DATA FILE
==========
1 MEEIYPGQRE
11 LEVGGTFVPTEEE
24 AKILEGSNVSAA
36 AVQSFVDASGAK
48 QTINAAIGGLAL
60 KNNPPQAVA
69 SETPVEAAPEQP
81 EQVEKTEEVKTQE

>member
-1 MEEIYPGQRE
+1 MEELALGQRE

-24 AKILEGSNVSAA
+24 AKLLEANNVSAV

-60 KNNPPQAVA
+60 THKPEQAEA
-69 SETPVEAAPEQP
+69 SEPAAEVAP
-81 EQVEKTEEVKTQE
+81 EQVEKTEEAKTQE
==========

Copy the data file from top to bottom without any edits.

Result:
1 MEEIYPGQRE
11 LEVGGTFVPTEEE
24 AKILEGSNVSAA
36 AVQSFVDASGAK
48 QTINAAIGGLAL
60 KNNPPQAVA
69 SETPVEAAPEQP
81 EQVEKTEEVKTQE

>member
-1 MEEIYPGQRE
+1 MEELALGQRE

-24 AKILEGSNVSAA
+24 AKLLEANNVSAV

-60 KNNPPQAVA
+60 THKPEQAEA
-69 SETPVEAAPEQP
+69 SEPAAEVAP
-81 EQVEKTEEVKTQE
+81 EQVEKTEEAKTQE